I recently watched a documentary about the events of 9-11 which looked at a group of people you never hear talked about any more. I remember them because these people did get mentioned in some early live broadcasts as that terrible day’s events were begining to un-fold. However, in the hours and days that followed they were mentioned less and less. And now, over five years on, they are almost never mentioned at all. They seem to have been wiped from our collective memories of that day and to mention them has almost become a taboo, particularly within America. I am talking about ‘the jumpers’, those people who were trapped above the impact zone of both towers with no hope what-so-ever of escape who appear to have taken their destiny into their own hands, and jumped. The documentary was called “The Falling Man” or something like that, and it was all about a picture of one of these people snapped by a photographer which was given that caption. That one picture came to represent all those who appear to have jumped. The falling man became their icon.

I was going to post on this issue the day I watched the documentary because it affected me deeply, but I didn’t get a chance to collect my thoughts then. Ultimately, the biggest questions the documentary raised were why these people have been written out of 9-11 history, and what we would do if we found ourselves in their desperate situation. Some relatives of victims couldn’t face the thought that their relatives could have jumped. Others took great solace from it. There was one old man in particular who got me thinking. He described how his wife had called to say she loved him, said her good byes, and then most probably took the initiative and jumped. He thought how great it must have felt for her to be free of the hell that was the top of those towers and to get to die out in the fresh air. He thought it must have been such a relief and was happy that her suffering was shorter than it could have been. He preferred the though of a quick death outside to a long protracted death inside choking on the fumes and suffocating to death.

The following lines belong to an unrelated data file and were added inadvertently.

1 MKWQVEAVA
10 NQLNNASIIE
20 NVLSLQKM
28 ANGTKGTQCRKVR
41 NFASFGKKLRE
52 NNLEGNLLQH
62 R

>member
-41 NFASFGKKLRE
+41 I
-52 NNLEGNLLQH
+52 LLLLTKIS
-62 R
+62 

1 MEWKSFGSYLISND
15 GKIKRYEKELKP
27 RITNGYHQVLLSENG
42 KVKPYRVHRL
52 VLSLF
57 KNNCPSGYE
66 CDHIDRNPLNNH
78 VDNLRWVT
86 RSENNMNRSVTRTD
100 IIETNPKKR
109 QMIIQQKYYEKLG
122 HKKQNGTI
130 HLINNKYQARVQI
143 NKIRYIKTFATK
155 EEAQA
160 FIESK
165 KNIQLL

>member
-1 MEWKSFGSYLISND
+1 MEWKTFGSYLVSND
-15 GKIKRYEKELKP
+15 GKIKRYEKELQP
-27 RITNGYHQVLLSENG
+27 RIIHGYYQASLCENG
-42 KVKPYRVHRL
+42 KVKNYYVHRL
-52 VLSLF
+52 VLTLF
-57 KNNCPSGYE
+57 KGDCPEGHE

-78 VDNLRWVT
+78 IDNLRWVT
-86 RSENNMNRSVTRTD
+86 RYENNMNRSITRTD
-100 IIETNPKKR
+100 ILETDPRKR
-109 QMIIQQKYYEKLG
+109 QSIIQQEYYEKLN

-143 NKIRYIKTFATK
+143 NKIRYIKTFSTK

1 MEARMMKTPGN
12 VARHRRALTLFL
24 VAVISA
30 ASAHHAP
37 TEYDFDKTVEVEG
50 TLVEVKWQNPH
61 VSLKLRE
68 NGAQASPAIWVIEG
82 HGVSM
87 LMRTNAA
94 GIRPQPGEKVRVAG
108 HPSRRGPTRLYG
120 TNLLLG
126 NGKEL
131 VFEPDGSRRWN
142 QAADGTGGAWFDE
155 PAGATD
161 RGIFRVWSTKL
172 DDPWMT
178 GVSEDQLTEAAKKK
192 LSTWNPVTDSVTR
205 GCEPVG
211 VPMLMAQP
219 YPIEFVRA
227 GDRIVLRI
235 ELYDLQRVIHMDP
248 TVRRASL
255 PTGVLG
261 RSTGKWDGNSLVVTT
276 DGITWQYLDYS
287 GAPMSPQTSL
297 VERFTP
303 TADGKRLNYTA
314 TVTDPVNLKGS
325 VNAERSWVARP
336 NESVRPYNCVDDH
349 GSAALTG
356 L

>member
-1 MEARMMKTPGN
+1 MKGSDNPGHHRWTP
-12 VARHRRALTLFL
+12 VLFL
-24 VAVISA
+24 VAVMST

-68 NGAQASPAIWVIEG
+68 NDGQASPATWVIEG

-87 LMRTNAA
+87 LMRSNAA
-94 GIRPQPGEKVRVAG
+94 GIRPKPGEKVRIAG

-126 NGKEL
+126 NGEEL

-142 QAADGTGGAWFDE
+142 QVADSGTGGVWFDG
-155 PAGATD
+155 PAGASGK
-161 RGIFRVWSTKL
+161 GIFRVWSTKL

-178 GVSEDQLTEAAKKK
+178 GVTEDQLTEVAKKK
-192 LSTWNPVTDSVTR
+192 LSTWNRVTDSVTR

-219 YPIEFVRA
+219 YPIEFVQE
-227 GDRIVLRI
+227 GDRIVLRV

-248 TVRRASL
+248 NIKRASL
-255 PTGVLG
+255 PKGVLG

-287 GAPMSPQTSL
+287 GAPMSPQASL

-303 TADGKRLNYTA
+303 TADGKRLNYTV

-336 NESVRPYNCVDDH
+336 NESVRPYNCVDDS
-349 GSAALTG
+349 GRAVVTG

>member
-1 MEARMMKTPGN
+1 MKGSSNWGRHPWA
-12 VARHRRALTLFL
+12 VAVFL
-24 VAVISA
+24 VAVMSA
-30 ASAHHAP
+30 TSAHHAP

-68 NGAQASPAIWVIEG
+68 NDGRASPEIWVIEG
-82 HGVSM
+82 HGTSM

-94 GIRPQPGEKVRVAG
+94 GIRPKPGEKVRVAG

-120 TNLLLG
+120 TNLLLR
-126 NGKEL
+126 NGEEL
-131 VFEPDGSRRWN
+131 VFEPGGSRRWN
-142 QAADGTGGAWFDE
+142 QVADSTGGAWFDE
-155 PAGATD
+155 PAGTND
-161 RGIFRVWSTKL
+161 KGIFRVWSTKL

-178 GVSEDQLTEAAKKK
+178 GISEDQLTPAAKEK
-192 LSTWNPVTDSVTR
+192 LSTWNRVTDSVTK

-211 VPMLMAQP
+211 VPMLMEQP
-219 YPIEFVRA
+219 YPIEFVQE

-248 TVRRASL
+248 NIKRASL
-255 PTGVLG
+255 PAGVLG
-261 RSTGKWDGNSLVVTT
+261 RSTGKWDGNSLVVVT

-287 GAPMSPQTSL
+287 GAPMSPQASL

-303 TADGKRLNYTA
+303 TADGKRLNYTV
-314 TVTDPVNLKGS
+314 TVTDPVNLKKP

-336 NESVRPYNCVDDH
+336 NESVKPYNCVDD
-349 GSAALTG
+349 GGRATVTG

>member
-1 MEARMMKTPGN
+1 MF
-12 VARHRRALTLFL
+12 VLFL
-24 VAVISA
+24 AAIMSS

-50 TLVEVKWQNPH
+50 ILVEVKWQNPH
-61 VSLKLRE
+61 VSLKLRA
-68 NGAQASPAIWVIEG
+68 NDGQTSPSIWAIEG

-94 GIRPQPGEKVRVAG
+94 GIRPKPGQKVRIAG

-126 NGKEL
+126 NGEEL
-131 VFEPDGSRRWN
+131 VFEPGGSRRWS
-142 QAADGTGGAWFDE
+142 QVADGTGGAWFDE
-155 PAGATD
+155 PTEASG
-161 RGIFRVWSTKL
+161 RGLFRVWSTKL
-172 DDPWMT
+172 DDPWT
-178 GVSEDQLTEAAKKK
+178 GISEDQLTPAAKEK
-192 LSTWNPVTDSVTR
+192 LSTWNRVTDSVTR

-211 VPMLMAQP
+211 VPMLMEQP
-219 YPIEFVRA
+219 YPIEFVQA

This got me thinking – what would I do? How would I feel if I were to be the one who had received that call? I’m still not completely sure, and I hope I never have to make that decision. But the thoughts of taking back even the tiniest bit of control over my destiny in a situation where I would be totally robbed of it sounds appealing. If you know you have to die, surely it’s OK to do it on your terms? I think it probably is. Does that make these people brave or cowards? Some clearly think they are the cowards of the day. That may be why they have been written out in favour of much more heroic images like the flag on the make-shift flag pole, and the valiant rescue workers. Yes, the firemen and the police men and all those who helped were real heroes. But in my view, they were not the only brave people on the day. I think the jumpers were too. And I respect them for having the guts to make the best of a horrendous situation and to end it on their terms, to take back that last bit of initiative. To put their affairs in order. Tell their loved ones what they desperately need to have confirmed to them, and then to just end the hell.

I know that many people will read this and totally disagree with me. That’s fine. This is a very divisive issue which is muddied a lot by religious views on suicide. If you’re wondering what sparked this post today, it was two things. A statement on the Mikado bulletin boards that suicide is always wrong, and stumbling across a recently released video from that fateful day that briefly and very distantly shows the jumpers. I would not dream of forcing anyone to watch something as unsettling as that so I have not embedded the video in this post. Should anyone want to watch it it can be found here.